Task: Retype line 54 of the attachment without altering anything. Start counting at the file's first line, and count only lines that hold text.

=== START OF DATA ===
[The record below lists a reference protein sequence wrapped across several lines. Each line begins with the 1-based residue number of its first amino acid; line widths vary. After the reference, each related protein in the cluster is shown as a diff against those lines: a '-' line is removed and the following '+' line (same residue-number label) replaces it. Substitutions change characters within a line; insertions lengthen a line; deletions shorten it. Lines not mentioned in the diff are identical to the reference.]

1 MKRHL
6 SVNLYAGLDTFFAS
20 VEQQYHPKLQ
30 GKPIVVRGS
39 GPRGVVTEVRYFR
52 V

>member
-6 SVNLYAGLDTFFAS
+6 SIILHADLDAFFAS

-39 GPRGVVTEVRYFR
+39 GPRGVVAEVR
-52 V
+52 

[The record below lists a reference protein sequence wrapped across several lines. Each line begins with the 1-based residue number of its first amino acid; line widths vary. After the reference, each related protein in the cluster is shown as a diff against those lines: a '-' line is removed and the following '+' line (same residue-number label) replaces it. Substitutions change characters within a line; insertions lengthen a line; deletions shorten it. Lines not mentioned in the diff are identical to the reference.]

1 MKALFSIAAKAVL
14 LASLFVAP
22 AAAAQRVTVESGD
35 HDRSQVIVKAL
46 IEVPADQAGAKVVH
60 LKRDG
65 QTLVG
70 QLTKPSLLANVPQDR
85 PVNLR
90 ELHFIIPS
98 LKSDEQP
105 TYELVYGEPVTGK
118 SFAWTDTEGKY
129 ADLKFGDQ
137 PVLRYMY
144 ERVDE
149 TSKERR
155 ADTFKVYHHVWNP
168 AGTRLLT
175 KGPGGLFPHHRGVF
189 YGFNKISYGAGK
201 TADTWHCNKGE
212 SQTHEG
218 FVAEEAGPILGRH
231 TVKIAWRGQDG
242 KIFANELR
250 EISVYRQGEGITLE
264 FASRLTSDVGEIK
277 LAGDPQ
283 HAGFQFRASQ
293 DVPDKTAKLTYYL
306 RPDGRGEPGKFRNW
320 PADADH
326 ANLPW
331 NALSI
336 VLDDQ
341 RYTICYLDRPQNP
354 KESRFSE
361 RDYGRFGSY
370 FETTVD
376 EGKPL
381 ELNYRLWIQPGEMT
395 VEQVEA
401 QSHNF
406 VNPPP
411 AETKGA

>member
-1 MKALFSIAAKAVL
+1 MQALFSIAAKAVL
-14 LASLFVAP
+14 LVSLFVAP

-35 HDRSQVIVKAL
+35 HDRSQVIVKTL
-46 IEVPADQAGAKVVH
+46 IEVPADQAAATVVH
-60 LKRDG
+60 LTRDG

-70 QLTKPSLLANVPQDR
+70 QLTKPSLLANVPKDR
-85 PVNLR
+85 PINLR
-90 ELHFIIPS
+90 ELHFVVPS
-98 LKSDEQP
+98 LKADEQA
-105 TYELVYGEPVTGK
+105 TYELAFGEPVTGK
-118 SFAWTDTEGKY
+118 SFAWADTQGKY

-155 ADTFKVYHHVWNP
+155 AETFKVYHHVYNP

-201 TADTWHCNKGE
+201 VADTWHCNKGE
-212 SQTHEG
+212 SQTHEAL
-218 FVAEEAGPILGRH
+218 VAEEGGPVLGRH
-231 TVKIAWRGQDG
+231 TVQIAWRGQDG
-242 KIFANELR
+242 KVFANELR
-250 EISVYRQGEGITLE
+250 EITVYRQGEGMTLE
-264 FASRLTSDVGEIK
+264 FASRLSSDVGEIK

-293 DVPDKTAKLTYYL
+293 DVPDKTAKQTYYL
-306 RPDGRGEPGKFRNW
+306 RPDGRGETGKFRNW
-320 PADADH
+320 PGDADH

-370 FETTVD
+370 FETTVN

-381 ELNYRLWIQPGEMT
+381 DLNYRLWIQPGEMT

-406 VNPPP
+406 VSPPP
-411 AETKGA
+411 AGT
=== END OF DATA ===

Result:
361 RDYGRFGSY